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Did you know that Benadryl and Gravol are the same thing?

My son is barfing all over the place today so I sent my husband to the pharmacy for Gravol. Gravol, however, isn't approved for those under 2 so he asked the pharmacist if there were any other options. He gave my husband baby Benadryl, which he said is the same drug- the only difference is that Benadryl acts faster and makes you sleepier. There is something added to Gravol to try to somewhat counteract the drowsiness, and it is that added ingredient that isn't approved for those under 2.

Weird, huh?

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Re: Did you know that Benadryl and Gravol are the same thing?

  • I remember a friend musing over that once, when she was sick. Her FIL is a GP, and told her about it.

    My OB has also told me that antihistamines can help with m/s (an antihistamine is one component of Diclectin).

  • They're not the same thing! They belong to the same class of medication (first generation antihistamines) but they're different molecules - one is diphenhydramine and the other is dimenhydrinate. Both will help with allergies and nausea, but there's only one ingredient in both products. They may have tweaked the molecule in Gravol to make it less drowsy, but it isn't significant, since it makes most people sleepy.
  • image starflower4:
    They're not the same thing! They belong to the same class of medication (first generation antihistamines) but they're different molecules - one is diphenhydramine and the other is dimenhydrinate. Both will help with allergies and nausea, but there's only one ingredient in both products. They may have tweaked the molecule in Gravol to make it less drowsy, but it isn't significant, since it makes most people sleepy.

    Really? I Googled it before I posted (because I wanted to be reasonably sure of third-hand information before sharing it with others) and I found this:

    Chemically, dimenhydrinate is a salt of two drugs: diphenhydramine and 8-chlorotheophylline, a chlorinated derivative of the theophylline. Theophylline is very closely related to caffeine and theobromine, mild central nervous system stimulants. It was thought that by combining the antiemetic effects of diphenhydramine with a stimulant, the extreme drowsiness induced by the former could be mitigated somewhat by the latter. The sedation caused by diphenhydramine, however, is substantially stronger than the stimulation caused by chlorotheophyllinate, so the overall effect is still mostly sedating.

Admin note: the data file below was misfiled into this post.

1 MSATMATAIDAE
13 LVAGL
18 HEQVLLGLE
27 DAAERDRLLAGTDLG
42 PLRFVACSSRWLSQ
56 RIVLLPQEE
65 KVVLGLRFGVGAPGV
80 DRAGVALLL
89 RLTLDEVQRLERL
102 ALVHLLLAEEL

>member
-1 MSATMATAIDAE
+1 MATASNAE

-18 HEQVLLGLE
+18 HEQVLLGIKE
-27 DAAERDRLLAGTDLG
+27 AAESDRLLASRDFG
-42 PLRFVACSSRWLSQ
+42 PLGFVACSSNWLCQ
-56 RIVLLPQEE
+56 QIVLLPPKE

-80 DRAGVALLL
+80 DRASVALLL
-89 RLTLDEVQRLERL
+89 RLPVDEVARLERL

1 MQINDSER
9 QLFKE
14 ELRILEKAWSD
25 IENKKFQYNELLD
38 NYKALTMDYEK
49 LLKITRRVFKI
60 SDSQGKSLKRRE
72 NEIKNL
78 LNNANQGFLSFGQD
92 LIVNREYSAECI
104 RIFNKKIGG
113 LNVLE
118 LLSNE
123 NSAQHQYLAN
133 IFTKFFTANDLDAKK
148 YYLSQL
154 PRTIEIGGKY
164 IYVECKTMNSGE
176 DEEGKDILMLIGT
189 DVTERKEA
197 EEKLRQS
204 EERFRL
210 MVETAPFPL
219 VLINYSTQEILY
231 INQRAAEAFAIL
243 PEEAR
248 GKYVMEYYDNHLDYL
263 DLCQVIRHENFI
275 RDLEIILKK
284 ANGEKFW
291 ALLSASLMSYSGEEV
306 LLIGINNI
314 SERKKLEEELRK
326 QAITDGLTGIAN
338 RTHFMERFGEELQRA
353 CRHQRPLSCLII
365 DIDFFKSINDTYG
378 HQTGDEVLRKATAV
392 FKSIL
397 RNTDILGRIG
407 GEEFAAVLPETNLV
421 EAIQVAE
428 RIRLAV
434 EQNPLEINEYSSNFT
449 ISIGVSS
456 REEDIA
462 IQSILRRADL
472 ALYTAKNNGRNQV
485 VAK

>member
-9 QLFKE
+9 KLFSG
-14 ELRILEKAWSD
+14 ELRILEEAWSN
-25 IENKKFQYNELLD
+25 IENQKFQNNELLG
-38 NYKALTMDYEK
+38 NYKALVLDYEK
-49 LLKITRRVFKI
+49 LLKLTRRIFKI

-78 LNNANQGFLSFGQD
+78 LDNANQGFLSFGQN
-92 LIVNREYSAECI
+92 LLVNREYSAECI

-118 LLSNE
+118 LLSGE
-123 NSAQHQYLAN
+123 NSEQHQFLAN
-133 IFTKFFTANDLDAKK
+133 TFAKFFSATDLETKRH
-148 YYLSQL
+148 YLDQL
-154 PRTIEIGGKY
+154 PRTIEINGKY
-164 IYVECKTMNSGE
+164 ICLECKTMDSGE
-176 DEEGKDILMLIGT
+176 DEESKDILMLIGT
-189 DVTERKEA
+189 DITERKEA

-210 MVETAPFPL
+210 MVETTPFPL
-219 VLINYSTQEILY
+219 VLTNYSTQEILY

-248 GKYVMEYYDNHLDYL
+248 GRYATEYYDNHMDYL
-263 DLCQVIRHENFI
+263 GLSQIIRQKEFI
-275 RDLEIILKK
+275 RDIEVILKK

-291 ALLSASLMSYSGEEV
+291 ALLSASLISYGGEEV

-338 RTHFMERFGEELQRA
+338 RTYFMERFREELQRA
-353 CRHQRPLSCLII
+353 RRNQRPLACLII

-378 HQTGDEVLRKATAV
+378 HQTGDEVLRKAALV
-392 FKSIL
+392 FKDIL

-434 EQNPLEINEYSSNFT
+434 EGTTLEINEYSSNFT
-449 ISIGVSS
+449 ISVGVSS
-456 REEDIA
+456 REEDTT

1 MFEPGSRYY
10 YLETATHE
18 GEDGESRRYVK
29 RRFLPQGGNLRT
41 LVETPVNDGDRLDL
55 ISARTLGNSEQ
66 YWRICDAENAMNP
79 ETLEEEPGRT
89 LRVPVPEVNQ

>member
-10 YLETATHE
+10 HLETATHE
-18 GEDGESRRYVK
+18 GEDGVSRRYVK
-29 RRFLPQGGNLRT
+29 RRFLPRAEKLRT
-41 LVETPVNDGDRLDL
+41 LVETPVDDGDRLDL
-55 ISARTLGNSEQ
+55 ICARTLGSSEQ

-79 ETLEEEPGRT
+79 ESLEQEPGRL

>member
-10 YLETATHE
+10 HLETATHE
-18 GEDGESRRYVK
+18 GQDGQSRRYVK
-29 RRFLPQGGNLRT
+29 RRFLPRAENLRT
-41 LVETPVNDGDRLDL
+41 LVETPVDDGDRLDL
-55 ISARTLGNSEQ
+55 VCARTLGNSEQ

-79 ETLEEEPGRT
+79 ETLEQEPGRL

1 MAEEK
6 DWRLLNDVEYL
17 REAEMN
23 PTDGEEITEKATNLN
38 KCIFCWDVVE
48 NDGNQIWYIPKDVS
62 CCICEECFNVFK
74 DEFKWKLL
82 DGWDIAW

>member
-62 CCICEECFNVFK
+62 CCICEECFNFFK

I took that to mean that dimenhydrinate is made from a combination of diphenhydramine with an added stimulant?

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  • I didn't know that, but it makes sense - most drugs in a class will be very similar chemically, but they're not the same molecule, and sometimes changing one small thing has a huge effect on how it works. It's not the same as a product which is a combination of two things - like a lot of cough and cold products. Some drugs work if one part of the molecule is turned in one way, and if that one part is turned another one it has absolutely no effect. Another example is claritin (loratidine) and aerius (desloratidine), but it's true of many drugs - amoxicillin vs. penicillin etc.
  • Note to self: don't take gravol in the hopes that it will put me to sleep. I am one of those strange people that can take Benadryl in the morning, and it doesn't make me sleepy at all.
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